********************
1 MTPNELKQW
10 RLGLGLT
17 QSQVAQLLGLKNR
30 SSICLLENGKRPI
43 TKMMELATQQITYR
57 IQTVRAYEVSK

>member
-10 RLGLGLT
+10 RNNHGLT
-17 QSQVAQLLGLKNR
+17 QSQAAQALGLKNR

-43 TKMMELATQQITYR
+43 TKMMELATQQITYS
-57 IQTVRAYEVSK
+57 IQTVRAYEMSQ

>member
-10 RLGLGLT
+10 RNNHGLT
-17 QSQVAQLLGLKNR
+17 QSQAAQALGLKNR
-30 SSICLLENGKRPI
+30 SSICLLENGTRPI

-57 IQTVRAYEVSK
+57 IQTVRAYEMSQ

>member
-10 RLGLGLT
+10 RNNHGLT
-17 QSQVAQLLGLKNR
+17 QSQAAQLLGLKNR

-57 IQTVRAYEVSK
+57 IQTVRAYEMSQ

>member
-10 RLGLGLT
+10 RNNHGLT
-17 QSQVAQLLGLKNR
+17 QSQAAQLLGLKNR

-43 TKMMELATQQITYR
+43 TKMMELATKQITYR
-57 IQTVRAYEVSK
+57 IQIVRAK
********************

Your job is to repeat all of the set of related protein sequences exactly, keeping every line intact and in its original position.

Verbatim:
1 MTPNELKQW
10 RLGLGLT
17 QSQVAQLLGLKNR
30 SSICLLENGKRPI
43 TKMMELATQQITYR
57 IQTVRAYEVSK

>member
-10 RLGLGLT
+10 RNNHGLT
-17 QSQVAQLLGLKNR
+17 QSQAAQALGLKNR

-43 TKMMELATQQITYR
+43 TKMMELATQQITYS
-57 IQTVRAYEVSK
+57 IQTVRAYEMSQ

>member
-10 RLGLGLT
+10 RNNHGLT
-17 QSQVAQLLGLKNR
+17 QSQAAQALGLKNR
-30 SSICLLENGKRPI
+30 SSICLLENGTRPI

-57 IQTVRAYEVSK
+57 IQTVRAYEMSQ

>member
-10 RLGLGLT
+10 RNNHGLT
-17 QSQVAQLLGLKNR
+17 QSQAAQLLGLKNR

-57 IQTVRAYEVSK
+57 IQTVRAYEMSQ

>member
-10 RLGLGLT
+10 RNNHGLT
-17 QSQVAQLLGLKNR
+17 QSQAAQLLGLKNR

-43 TKMMELATQQITYR
+43 TKMMELATKQITYR
-57 IQTVRAYEVSK
+57 IQIVRAK